If for no other reason, it's so that the theorem on unique prime power decomposition works out. Otherwise we'd have to say that 15 = 3 x 5 = 1 x 3 x 5 = 1 x 1 x 3 x 5 = 1 x 1 x 1 x 3 x 5 = ...
We would no longer have unique factorization into a product of prime powers. We'd have to say, "Every positive whole number can be uniquely factored into a product of prime powers, not counting those pesky 1's."
To avoid talking about the pesky 1's, we just disallow 1 as a prime.
There's a deeper reason, which is that 1 is a unit in the ring of integers. That means it has a multiplicative inverse, namely itself. It doesn't make sense for any unit to be considered a prime, since any invertible element divides ANYTHING.
To see this more starkly, consider the real numbers, in which every nonzero element has a multiplicative inverse. It doesn't make sense to ask if 1/2 is a prime, since 1/2 divides EVERY real number. So does 2. So does pi. Whenever invertible elements are concerned, it makes no sense to ask if they're prime, because they divide everything and can be divided by everything nonzero.
So there are two good reasons, one practical and one theoretical. The practical reason is to save some verbiage in the statement of the prime power decomposition theorem. The theoretical reason is that 1 is a unit in the ring of integers.
We would no longer have unique factorization into a product of prime powers. We'd have to say, "Every positive whole number can be uniquely factored into a product of prime powers, not counting those pesky 1's."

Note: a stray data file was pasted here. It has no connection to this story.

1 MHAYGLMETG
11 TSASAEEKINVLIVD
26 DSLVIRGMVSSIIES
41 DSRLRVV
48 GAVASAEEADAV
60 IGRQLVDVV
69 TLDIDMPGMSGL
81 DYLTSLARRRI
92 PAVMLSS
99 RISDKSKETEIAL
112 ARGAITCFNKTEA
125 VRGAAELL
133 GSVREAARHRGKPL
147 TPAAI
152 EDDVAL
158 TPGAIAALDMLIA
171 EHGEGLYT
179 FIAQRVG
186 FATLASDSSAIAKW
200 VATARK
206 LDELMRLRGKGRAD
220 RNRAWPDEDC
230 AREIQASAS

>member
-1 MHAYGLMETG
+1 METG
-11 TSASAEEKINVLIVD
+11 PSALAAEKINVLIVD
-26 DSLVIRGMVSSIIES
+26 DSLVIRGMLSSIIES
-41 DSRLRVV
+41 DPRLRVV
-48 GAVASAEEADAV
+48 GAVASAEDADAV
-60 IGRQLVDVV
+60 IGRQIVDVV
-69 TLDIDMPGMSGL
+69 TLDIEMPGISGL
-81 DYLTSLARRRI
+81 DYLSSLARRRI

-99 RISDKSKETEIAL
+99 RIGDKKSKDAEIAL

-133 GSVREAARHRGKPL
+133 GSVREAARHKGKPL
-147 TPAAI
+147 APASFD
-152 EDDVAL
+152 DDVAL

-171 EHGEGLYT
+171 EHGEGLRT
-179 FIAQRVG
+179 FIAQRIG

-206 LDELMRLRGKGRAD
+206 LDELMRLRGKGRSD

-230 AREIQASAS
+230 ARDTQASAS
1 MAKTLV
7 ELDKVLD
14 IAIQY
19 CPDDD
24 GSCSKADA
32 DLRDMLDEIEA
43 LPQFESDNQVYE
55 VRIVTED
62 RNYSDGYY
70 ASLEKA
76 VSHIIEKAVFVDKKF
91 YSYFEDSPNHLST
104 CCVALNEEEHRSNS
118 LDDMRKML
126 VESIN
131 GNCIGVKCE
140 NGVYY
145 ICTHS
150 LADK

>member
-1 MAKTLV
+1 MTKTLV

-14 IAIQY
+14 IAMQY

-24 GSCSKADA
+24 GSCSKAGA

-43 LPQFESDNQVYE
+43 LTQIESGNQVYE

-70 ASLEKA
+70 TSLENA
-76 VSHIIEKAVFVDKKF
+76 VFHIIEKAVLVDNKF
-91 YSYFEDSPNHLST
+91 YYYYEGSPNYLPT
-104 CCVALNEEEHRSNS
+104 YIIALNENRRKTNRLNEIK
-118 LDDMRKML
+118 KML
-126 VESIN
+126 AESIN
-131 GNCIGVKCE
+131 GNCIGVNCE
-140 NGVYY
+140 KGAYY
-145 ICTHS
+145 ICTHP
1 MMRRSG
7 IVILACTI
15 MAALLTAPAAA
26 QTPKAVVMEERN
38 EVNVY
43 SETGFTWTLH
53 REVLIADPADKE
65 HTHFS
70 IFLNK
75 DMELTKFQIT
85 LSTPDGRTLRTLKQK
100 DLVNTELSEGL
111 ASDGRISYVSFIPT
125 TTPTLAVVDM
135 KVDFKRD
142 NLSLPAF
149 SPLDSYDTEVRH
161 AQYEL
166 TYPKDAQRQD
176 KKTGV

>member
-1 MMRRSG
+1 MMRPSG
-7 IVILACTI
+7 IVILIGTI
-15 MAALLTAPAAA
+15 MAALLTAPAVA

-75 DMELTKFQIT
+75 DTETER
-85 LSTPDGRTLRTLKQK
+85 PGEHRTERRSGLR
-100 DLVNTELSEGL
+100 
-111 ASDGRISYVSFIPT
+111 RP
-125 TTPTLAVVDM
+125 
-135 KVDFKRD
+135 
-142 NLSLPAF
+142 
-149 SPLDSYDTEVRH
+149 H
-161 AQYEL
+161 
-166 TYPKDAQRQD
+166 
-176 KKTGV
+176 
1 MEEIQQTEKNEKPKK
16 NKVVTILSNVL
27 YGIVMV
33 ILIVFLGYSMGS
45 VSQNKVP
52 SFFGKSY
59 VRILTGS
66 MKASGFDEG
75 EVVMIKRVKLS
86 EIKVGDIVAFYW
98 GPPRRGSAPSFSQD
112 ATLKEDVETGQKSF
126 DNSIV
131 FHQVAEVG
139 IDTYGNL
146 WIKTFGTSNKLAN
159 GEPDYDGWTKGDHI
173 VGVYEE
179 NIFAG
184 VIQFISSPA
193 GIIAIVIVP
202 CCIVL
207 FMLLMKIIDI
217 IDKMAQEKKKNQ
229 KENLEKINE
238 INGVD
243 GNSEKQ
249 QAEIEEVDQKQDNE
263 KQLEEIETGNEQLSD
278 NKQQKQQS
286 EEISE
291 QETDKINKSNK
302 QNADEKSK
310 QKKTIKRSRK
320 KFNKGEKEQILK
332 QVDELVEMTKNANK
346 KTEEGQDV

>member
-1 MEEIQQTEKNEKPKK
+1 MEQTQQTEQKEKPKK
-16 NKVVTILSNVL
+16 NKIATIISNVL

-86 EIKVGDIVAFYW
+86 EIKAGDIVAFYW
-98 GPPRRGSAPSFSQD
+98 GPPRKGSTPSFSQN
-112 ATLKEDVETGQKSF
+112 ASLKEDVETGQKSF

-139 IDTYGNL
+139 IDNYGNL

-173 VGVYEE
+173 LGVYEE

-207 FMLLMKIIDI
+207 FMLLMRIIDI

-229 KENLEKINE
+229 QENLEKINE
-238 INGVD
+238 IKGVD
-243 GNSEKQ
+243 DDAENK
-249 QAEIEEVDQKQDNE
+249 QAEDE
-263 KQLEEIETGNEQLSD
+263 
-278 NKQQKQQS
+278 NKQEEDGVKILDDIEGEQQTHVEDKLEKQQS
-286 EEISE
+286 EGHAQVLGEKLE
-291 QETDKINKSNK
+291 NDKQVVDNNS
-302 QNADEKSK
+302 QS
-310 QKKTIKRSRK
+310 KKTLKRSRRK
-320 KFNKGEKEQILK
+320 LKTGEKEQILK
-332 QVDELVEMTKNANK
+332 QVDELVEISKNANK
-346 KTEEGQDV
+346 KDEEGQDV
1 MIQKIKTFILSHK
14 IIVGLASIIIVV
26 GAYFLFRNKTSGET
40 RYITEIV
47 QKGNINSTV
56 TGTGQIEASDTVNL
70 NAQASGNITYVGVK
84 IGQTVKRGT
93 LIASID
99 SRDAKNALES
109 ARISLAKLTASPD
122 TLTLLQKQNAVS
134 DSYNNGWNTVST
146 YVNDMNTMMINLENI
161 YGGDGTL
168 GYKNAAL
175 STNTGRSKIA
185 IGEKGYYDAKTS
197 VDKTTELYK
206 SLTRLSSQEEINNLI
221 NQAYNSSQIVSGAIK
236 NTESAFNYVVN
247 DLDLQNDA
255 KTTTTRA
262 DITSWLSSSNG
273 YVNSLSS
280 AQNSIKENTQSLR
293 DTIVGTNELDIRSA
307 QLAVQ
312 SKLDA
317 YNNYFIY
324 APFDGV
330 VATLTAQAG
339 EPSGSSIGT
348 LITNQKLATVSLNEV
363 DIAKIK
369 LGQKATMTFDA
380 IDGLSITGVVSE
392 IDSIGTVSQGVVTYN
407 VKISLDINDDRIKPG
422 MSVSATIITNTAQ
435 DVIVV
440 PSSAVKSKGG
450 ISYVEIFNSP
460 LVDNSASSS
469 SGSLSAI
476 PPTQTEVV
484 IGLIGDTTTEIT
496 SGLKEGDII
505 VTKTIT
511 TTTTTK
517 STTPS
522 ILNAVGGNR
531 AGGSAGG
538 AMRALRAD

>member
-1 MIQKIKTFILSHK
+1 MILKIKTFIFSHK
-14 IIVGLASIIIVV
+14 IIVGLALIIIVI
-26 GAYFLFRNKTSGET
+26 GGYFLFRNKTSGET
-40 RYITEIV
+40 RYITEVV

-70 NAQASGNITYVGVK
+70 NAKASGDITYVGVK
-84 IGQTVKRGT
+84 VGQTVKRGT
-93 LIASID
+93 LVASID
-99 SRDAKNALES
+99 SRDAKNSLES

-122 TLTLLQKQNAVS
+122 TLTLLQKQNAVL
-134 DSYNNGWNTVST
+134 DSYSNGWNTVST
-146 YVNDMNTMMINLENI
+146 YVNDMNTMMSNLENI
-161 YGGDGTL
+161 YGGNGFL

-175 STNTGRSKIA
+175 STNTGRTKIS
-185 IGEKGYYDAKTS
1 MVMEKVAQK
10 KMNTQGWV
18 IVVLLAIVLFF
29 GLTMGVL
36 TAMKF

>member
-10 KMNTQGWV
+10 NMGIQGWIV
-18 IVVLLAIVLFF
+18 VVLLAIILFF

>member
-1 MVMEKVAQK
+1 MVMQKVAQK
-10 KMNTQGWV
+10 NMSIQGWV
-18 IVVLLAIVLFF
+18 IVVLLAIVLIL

To avoid talking about the pesky 1's, we just disallow 1 as a prime.
There's a deeper reason, which is that 1 is a unit in the ring of integers. That means it has a multiplicative inverse, namely itself. It doesn't make sense for any unit to be considered a prime, since any invertible element divides ANYTHING.
To see this more starkly, consider the real numbers, in which every nonzero element has a multiplicative inverse. It doesn't make sense to ask if 1/2 is a prime, since 1/2 divides EVERY real number. So does 2. So does pi. Whenever invertible elements are concerned, it makes no sense to ask if they're prime, because they divide everything and can be divided by everything nonzero.
So there are two good reasons, one practical and one theoretical. The practical reason is to save some verbiage in the statement of the prime power decomposition theorem. The theoretical reason is that 1 is a unit in the ring of integers.
Re: Why is 1 not classified as being a prime number ?
Who cares? It doesn't matter!
Re: Why is 1 not classified as being a prime number ?
Can't say I agree. It's much closer to a Who Cares. If 1 were declared prime, we'd just add "ignoring those pesky 1's" to the statement of the theorem on prime power decomposition, and everything else in math would stay the same. This is not in any way a question of blue sky research. It's a triviality. Like asking if 0 is a natural number, another definitional triviality that people like to argue about. Doesn't make the slightest difference to anything, it's just a convention that you can take either way according to your preference.
It's true that 1 being a unit in the ring of integers is a fundamental theoretical reason why 1's not considered a prime. But still, there's just no research component or any relation to cryptography. It's not like someone asked, "Who cares about the Riemann hypothesis." In that case, the remarks about cryptography and blue sky research would be on point.
Re: Why is 1 not classified as being a prime number ?
My point was not about the issue of "1" but a broader observation about the study of primes generally, which was how I interpreted the post I responded to.